Whitehall must assess impact of Brexit without a trade deal, say MPs
Committee says more work is needed on the economic impact of leaving the EU on WTO terms
The government has been urged to set out what contingency planning is taking place across Whitehall for the possibility that the UK will leave the European Union without a new trading pact in place.
In its review of the government’s white paper on the Brexit negotiations, the Exiting the European Union Select Committee said prime minister Theresa May’s claim that “no deal is better than a bad deal” was being made without evidence.
This was because, as secretary of state for Exiting the European Union David Davis told the committee, no assessment had been made since the Brexit vote about the economic impact of leaving the EU without a deal setting out the UK’s future relationship with the bloc.
Donald Tusk rules out Brexit trade talks before 'sufficient progress' on divorce
Brexit secretary David Davis unveils Great Repeal Bill plans
Article 50: Heywood pledges extra resources for departments most affected by Brexit
Committee chair Hilary Benn said that the government “is right to try and negotiate both the divorce settlement and a new trading relationship in tandem”. However, it must be prepared for leaving without a deal because the two-year timescale allowed by Article 50 exit process was “particularly tight”, he said.
“The government should conduct a thorough assessment of the economic, legal and other implications of leaving the EU without a deal in place,” Benn said. “The public and parliament have a right to the maximum possible information about the impact of the different future trading options being considered.”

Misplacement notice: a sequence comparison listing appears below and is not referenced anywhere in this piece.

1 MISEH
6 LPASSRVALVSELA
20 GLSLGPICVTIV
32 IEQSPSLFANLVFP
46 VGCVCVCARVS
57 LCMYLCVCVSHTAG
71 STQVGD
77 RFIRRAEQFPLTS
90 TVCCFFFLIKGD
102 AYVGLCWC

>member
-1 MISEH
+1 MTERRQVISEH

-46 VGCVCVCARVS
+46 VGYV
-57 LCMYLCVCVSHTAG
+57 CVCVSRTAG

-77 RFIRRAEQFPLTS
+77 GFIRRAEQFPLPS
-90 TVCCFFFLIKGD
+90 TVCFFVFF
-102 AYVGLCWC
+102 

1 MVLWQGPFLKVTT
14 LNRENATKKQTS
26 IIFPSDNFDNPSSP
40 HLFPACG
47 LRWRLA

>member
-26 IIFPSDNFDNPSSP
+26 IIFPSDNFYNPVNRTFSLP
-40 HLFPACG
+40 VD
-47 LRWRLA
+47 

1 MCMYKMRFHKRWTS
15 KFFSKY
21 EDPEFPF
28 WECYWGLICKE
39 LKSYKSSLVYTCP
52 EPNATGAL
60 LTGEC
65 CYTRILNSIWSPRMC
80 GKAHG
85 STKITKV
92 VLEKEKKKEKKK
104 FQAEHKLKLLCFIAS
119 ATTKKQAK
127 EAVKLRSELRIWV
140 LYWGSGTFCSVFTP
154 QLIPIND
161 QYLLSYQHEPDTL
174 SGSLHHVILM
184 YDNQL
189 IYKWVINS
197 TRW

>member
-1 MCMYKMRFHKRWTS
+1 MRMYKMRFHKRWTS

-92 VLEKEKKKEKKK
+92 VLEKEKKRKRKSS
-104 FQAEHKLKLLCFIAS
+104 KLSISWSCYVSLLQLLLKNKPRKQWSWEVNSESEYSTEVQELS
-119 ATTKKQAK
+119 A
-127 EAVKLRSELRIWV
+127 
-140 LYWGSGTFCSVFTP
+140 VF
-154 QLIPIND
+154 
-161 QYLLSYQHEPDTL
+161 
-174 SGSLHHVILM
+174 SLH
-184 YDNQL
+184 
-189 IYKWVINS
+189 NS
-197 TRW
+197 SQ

Without an economic impact assessment of no deal, or evidence that steps are being taken to mitigate the damaging effect of such an outcome, the government’s assertion that no deal is better than a bad deal was unsubstantiated, Benn added. “Parliament must be in an informed position to decide whether a proposed deal is, in fact, better or worse than no deal.”
Leaving the EU to default onto World Trade Organisation rules “would be no less important for the UK’s economic future than the terms of any future free trade agreement,” the former shadow foreign secretary said.
“The UK is about to enter into enormously important and complex negotiations covering trade, customs rules, access to the single market, security and foreign policy co-operation and the rights of UK and EU citizens at home and abroad,” he said. “We all want the best possible deal for the UK but what we are able to secure will ultimately depend on what the 27 member states are prepared to agree to.”
Responding to the report, Brexit secretary David Davis said the government had been clear that it was “seeking a deep and special partnership with the EU, taking in trade and the many other areas where we have shared aims and values, such as security”.
He said: “We are confident that such an outcome is in the interests of both sides. However, a responsible government should prepare for all potential outcomes, including the unlikely scenario in which no mutually satisfactory agreement can be reached, and that is exactly what we are doing.”
He insisted that the government had been “analysing the impact of different scenarios on different sectors of the economy”.
"We are clear that no deal is not what we want or expect, but that it would be better than a deal which sought to punish the UK,” he added.
For people working in government, getting on with the task at hand should not be a morality-free...
Queen’s Speech: Eight bills proposed to prepare Whitehall for Brexit as union slams government's failure to end pay cap
Britain's departure from the EU dominates as a number of Conservative manifesto pledges are...
Crawford Falconer to advise on post-Brexit deals and lead development of trade profession across...
Brexit secretary insists first day of exit talks had been constructive
BT takes a look at the shifting nature of cyber threats, and how organisations can detect and...
Microsoft shows a few of the ways that governments can turn data into insight
With the ‘low-hanging fruit’ exhausted, the public sector must approach new government saving...
TCS is keen to contribute to the topic of successful partnerships between the public and private...